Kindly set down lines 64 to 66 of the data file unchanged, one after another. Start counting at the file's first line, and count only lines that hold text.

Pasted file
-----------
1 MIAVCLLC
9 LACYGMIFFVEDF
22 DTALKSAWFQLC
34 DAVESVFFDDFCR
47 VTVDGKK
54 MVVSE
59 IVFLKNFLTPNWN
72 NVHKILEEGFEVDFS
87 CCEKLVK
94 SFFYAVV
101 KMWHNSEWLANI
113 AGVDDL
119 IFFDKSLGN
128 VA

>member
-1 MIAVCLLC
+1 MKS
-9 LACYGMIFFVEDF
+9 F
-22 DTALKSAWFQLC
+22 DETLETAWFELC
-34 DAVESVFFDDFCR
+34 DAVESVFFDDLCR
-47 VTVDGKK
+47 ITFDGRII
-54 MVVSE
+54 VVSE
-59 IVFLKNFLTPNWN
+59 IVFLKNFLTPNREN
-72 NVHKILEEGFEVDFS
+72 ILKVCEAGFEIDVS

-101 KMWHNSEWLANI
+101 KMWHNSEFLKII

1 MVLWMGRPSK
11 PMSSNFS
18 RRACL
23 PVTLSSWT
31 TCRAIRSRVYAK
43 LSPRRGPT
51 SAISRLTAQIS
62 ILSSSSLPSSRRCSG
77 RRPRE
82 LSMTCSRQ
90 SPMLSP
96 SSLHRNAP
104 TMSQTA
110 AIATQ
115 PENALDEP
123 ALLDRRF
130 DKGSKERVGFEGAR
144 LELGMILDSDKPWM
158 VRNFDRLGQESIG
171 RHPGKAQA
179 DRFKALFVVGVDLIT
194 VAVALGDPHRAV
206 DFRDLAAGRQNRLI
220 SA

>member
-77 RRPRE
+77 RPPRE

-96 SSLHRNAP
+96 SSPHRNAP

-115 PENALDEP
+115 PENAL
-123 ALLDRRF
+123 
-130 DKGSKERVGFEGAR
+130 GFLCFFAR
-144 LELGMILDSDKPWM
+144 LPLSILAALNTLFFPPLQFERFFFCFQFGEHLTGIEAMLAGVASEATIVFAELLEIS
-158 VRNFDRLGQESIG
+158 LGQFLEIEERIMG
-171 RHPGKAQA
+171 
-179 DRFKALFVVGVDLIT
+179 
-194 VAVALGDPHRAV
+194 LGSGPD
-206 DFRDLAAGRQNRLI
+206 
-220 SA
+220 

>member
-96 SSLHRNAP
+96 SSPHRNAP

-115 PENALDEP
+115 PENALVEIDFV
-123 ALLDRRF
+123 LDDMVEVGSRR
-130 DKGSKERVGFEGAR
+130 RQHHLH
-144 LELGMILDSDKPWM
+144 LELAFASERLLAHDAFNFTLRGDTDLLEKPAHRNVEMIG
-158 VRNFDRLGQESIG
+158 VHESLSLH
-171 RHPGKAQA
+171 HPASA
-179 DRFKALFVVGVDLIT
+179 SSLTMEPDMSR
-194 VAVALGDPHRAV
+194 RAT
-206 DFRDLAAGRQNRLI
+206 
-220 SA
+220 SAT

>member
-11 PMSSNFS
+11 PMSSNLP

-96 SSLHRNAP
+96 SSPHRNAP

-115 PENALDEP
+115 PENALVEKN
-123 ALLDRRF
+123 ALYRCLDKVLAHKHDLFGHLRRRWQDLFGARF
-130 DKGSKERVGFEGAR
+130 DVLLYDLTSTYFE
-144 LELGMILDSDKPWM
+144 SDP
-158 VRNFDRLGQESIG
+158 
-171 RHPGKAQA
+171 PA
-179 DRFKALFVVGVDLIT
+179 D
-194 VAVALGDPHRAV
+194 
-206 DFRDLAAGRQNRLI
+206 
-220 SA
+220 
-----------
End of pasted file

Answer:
+115 PENAL
-123 ALLDRRF
+123 